Cars > Peek

The GMC Sierra HD is a really huge luxury barge

Haul massive loads with this heavy-duty truck in comfort

You can tow a condominium with this truck, but with a cabin this luxurious, you should consider living in it. PHOTO FROM GMC

America. Land of the freewheeling trucks and home of the brave pedestrians who dare to step out in front of any of them. The recent trend of creating pickups with ever taller front sections shows no signs of slowing down, and the latest machine where the hood is taller than the average human comes from GMC. Meet the ginormous Sierra Heavy Duty Denali Ultimate. A mouthful of a name for a giant of a truck.

If you own a superyacht and prefer to tow it yourself or just need to pull the odd planet out of its gravitational orbit, then this is the machine for you. For the first time, the Heavy Duty version of this truck is now also being given the Denali Ultimate treatment, meaning you can move mountains while riding in total luxury.

When you're hauling things as big as these, there's nothing like the pulling power of a diesel motor. PHOTO FROM GMC

Let’s start with the powerplant that’s hiding under that huge hood. No planet-friendly EV or hybrid trickery around here, no siree. Propulsion is provided courtesy of a 6.6-liter Duramax turbodiesel V8 that churns out 470hp and over 1,300Nm. A 10-speed Allison transmission is tasked with delivering all that oomph to the rear wheels, with an AWD version coming later in the year in the form of the new AT4X trim.

Buy the biggest version of this beast, the 3500HD, and you can pull over 16 tons of weight. That’s not a typo. This is basically a semi-trailer truck disguised as a pickup. Its maximum dimensions are a staggering 6.77m long, 2.04m tall, and 2.4m wide.

These driver assists are more than needed to prevent you from running over small cars and pedestrians. PHOTO FROM GMC

Up to 14 different camera views will help you not to damage whatever it is you’re towing, and you can check those on the 13.4-inch touchscreen that also controls the entertainment system. It even comes with a function called Transparent Trailer View that offers the driver a view to the rear as if any trailer you’re lugging around wasn’t there.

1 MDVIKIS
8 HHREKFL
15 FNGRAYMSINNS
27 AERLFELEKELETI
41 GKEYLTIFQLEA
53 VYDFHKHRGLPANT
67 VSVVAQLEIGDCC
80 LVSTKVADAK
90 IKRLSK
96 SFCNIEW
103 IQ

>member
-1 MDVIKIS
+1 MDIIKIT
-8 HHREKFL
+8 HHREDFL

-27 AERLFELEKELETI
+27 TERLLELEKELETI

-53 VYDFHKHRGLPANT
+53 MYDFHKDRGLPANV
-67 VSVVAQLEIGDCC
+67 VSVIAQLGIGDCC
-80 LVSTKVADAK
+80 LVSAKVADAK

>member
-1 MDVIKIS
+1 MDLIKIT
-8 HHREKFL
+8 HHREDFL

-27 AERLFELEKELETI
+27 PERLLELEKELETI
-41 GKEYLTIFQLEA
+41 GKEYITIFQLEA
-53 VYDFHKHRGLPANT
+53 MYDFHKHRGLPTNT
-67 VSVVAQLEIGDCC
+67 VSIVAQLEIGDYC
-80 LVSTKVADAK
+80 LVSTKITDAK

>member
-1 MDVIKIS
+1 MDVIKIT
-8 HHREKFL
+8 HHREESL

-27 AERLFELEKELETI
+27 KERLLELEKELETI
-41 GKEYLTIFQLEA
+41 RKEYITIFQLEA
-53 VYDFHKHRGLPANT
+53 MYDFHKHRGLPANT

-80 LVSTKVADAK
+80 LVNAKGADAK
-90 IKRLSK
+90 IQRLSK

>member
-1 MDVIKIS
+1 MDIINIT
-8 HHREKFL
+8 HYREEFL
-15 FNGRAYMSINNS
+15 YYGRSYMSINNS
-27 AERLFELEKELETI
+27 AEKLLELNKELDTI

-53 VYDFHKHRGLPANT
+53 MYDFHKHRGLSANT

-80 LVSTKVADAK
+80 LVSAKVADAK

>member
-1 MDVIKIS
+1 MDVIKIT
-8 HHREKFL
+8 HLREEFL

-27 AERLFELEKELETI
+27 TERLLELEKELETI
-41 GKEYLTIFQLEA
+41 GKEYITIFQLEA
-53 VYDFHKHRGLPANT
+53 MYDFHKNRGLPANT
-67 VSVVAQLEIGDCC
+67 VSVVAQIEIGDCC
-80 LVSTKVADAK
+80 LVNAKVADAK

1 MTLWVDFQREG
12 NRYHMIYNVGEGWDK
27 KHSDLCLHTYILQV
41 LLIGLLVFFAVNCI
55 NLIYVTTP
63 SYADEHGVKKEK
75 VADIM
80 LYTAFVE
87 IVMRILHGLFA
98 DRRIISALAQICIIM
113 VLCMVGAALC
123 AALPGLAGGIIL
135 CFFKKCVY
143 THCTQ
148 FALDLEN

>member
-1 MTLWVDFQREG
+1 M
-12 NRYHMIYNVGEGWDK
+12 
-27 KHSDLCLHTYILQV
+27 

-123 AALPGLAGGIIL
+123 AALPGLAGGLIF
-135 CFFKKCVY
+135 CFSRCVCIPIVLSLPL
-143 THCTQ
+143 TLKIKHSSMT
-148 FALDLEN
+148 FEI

You can have this behemoth in Regular Cab, Extended Cab, and Crew Cab configurations, but the dual rear wheels are reserved for the 3500 model.

It's a cabin that's just as plush as a five-star hotel room. PHOTO FROM GMC

If you know your GMC trucks, then you will also know that the Denali tag promises top-of-the-range luxury when you open the doors. This Denali Ultimate version lives up to that name by throwing everything but the kitchen sink at passengers when it comes to making them feel comfortable and well-pampered.

There’s leather galore in the cabin, including the door panels and all the seats. Those can be power-adjusted in 16 different ways so you can sit at the best angle to admire the open-pore Paldao wood accents. Finally, the lounge of this load carrier can be flooded with your favorite music by a 12-speaker Bose stereo, and a sunroof lets some extra light into the interior.

If luxury isn't your thing, it also comes in more down-to-earth variants. PHOTO FROM GMC

The driver can also enjoy a massive 15-inch heads-up display, and the firm’s Sierra HD Pro Safety suite of driver-assistance programs comes fitted as standard. Electronic helpers include forward-collision alert, lane-departure warning, automatic emergency braking, and maybe most importantly, front pedestrian braking—because you simply won’t be able to spot most average humans when they run in front of this two-bed condo on wheels.

So, if a Ford Ranger is too small for you and a Nissan Patrol too impractical, then this might just be the ticket. Import one over from the US and not only can you intimidate lesser cars into submission at every opportunity, but you can also carry half the village around while you’re doing it. Smashing stuff.

Frank Schuengel

Frank is a German e-commerce executive who loves his wife, a Filipina, so much he decided to base himself in Manila. He has interesting thoughts on Philippine motoring. He writes the aptly named ‘Frankly’ column.